Interview with Working Group Judge Robert Vandiver
I am approved by the AKC to judge all Working, Sporting, Non-Sporting, and Herding breeds, plus Best in Show. I have judged many prestigious all-breed shows in the United States, including Westminster Kennel Club four times (judging the Working Group in 2013 and Herding Group in 2018). I have judged several national specialties, and I’ve judged internationally in China, South Korea, Japan, India, Australia, New Zealand, England, Philippines, Mexico, Brazil, Argentina, and Canada.
I am a member and former Chair of the Doberman Judges Education Committee and I’ve been active in many dog clubs, having held offices in each. I am past President of the Greenville, South Carolina Kennel Club and I was the Cluster Chair for 22 clusters of the Carolina Foothills Cluster, one of the largest-entry clusters on the East Coast.
I am a retired executive for one of the largest Engineering Construction Companies in the US. I’m a Registered Professional Engineer and I have had total responsibility for the design, procurement, and construction of very large industrial projects, typically in the range of US $100 million.
Where do I live? How many years in dogs? How many years as a judge?
Robert Vandiver: I live in the Greenville, South Carolina area. We have been in dogs for about 50 years, and this year, I just received my AKC 25 Year pin.
What is my original breed? What is/was my kennel name?
Robert Vandiver: The first dog we showed was a Wire Fox Terrier. When we began our show career in Houston, we were taught how to groom by a local breeder for a couple of years. But after living with an aggressive Terrier, it didn’t take long to choose another breed. We went to Doberman Pinschers shortly thereafter.
We chose Mistel as our kennel name because our first litter was due to be born on Christmas Day. “Mistel” is German for Mistletoe.
Can I list a few of the notable dogs I’ve bred? Any performance or parent club titles?
Robert Vandiver: We have bred only to produce our next competitor and have never bred a litter for any other purpose than for our next show dog. We always concentrated on one dog at a time when showing. We have only had 18 litters, which averages just under three years between litters. From those litters, 110 puppies were born. The results were 35 champions, 15 others with points but no title, and 17 performance titles. All of the dogs that we kept for ourselves we finished breeder/owner-handled. Many of our champions were during the highly competitive years when a 3-point major in bitches took 30 to 50 entries. Most Dobermans were handled by professionals in those days.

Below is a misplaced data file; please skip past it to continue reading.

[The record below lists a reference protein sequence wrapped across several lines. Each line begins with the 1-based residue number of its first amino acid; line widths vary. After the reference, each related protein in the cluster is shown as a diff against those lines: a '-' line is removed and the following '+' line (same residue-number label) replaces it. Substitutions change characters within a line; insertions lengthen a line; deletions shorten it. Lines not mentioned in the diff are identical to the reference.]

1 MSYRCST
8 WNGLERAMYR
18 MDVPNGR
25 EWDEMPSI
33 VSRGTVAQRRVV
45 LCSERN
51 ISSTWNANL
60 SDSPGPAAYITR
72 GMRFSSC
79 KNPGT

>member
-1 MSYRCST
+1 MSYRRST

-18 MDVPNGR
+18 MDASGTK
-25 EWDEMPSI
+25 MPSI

We did not “special” dogs until late in our careers. One bitch, GCHB Mistel’s Anything You Can Do CD ROM, was out as a special for just under a year. When we brought her home, she was Number 10 Doberman. She was a Group winner and went on to earn an Award of Merit at the National. She earned her CD, with an average score of 193, and passed the DPCA Working Aptitude Test. She went on to earn a Schutzhund BH. But most importantly for us, she whelped six champions in her first litter and was the Top Champion Producing Dam in 2014.
Her daughter, GCHS Mistel’s Can Can, WAC, was shown for just under a year, earning 14 Group Ones and 44 Group Placements. She finished the year as Number 3 Doberman Bitch and Number 6 Doberman.
As far as performance titles, we have obedience-trained a few of our dogs to the CD level. One we trained to a Schutzhund Tracking title and a Schutzhund Obedience title.
What are the qualities I most admire in the Working breeds?
Robert Vandiver: I believe most Working breeds have an innate desire to please their owners.
Have I judged any Working Group Specialties?
Robert Vandiver: I don’t have the numbers, but I suspect that I have judged a specialty for well over half the breeds in the Group.
Do I find that size, proportion, and substance are correct in most Working breeds?
Robert Vandiver: Most of the Working breeds seem to be staying within the size standards. As for proportion, most breeds seem to meet that fairly well, but substance can be an issue in some breeds. Soundness is one of the most important elements in a Working Dog. I find many to be lacking in this area.
Is breed-specific presentation important to me as a judge? Can I offer some examples?
Robert Vandiver: Presentation is important to a point. Dogs must be presented in a manner that the judge can accurately assess the movement. One of my pet peeves is the handler who has trained the dog with bait while moving. On the down-and-back, the dogs go away well because they don’t get the bait. On the return, they always get bait at the end for the self-stack. The dog knows the routine, and starts anticipating the bait on the return by looking up at the handler. This causes the front to move in a sideways manner. Another example is the handlers who tend to move their dogs too fast on the go-around. This doesn’t help the judge evaluate correct trotting movement.
The flashy, showy dog that hits a perfect stack is frosting on the cake, but it doesn’t make the dog any better than the non-flashy dog. I’m perfectly happy with a good dog shown in a correct manner, without all the drama.